The abundant benefits of rain gardens
By: Katia Huszka, Communications Assistant
Installing a rain garden outside of your home is not only rain smart for its environmental benefits, but it will make your yard the talk of the town! Installing a rain garden can increase the amount of wildlife found in your yard, and will enhance its natural beauty. If you have ever considered installing a rain garden, here are some advantages and considerations for doing so that should help you with your decision.
What is a rain garden?
When it rains, storm water runs off of roofs and paved surfaces into storm drains and, ultimately, into streams and lakes. This contributes pollution to these areas, and causes flooding from the excessive amount of runoff. Rain gardens offer a relatively inexpensive solution to homeowners to help reduce these environmental impacts. The solution is simple!
First, a location must be chosen. Rain gardens should be located at least 10 feet away from your home’s foundation. Choose a spot that slopes away from your house so that water that isn’t captured by your rain garden will flow away from your home. More considerations on areas to avoid are discussed below.
After this, a source of water is required. Water can be conveyed into a rain garden by an extension of a downspout, through an infiltration trench or through an overflow hose from your rain barrel. Next, the garden must be installed by digging a shallow depression and adding a mixture of compost, sand and soil that creates an environment that naturally filters the runoff. Finally, native plants allow the water to be taken up by their deep roots and have the added benefit of attracting wildlife, such as butterflies, into the garden.
Versatility of Rain Gardens
One of the biggest advantages to creating a rain garden is that they can come in a variety of styles and sizes. If you enjoy the look of your current style of flower bed, not a problem. It may be able to be incorporated into a rain garden! So long as it is at a lower point, not too close to buildings and there is a source of water to feed the garden, any casual or formal landscape can be converted into a rain garden.
Numerous ecological benefits
Rain gardens filter out many pollutants that would otherwise make their way into local water bodies. Local groundwater can be recharged through the water that will infiltrate slowly into the water table, versus where it would have gone – the stormwater drains.
Flood risk downstream is reduced from the decreased amount of water that is running off the property, since the water is instead seeping into the ground and recharging the local groundwater.
Rain gardens provide other environmental benefits such as an increase in habitat for wildlife, such as pollinators, like bees. Birds and butterflies also enjoy the native flowers that can be planted in rain gardens, which increase biodiversity, an important factor, especially for urban areas, where habitat for wildlife is limited.
If the environmental advantages to rain gardens do not fully convince you to consider one, here are several other benefits that you will receive from the garden. Rain gardens require less regular garden maintenance than a typical lawn landscape. One reason for this is that the soil brought in will not require fertilizer since the soil purchased for the native plants will contain compost, which is full of nutrients for plants. Weeding is required once or twice a year, but since rain gardens generally contain good soil structure, weeds are easily pulled out. Finally, after two or three years, the native plants’ roots will be established and the rainwater that feeds the garden will be enough to support their growth and development, eliminating the need to irrigate.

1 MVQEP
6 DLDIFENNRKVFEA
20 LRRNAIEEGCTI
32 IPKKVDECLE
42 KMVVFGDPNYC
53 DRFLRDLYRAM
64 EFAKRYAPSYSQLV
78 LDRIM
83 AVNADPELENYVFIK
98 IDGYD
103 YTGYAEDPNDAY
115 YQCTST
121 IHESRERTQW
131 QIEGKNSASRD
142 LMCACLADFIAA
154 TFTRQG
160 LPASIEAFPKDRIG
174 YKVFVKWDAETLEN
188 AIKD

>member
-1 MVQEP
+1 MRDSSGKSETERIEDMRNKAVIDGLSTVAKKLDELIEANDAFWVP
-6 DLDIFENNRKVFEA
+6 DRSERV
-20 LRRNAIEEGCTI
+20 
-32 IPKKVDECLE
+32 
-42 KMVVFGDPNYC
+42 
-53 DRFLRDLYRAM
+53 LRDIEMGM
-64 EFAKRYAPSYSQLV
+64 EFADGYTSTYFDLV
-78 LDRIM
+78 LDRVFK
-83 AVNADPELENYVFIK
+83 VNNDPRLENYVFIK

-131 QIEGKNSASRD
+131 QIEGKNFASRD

By bringing, the water captured from around the home into the rain garden there will be a reduced risk for home flooding. This is a great benefit for those who have problems with water standing around the foundation of their home.
Reducing the standing water in your yard will leave less breeding grounds for mosquitoes, making your backyard a more comfortable and safe area to relax and enjoy. The native flowers that are planted also attract beneficial insects to the garden, which eliminate pest insects, allowing you to further enjoy the outdoors!
Considerations for a successful rain garden
- A rain garden is best to locate in an area with a gentle slope (away from any buildings). If you have a steep hill, you may want to consider creating a stepped rain garden.
- Rain gardens need to maintain loose soil in order to absorb rain water. Avoid putting a rain garden in a high traffic area where people or pets will walk on it and compact the soil.
- If you have mature trees in your yard, you might want to avoid putting a rain garden too close to them as the root systems can be damaged when you dig it out.
- If you have an area in your yard where you typically have standing water, it may indicate low permeability. The whole point of a rain garden is to let the water infiltrate into the ground, so you want an area with good drainage.
Make it fun!
Building a rain garden can be an opportunity for you and your family to showcase your creativity to the entire neighbourhood. From selecting native flowers to plant, to maintaining the garden, this is a fun project with an end result that increases curb appeal and garden enjoyment. Rain gardens can be a conversation starter with neighbours, and it will give you something to take pride in.
To find out more information about rain gardens, or to compare information about different rain smart solutions, attend one of our workshops, presentations or demonstrations.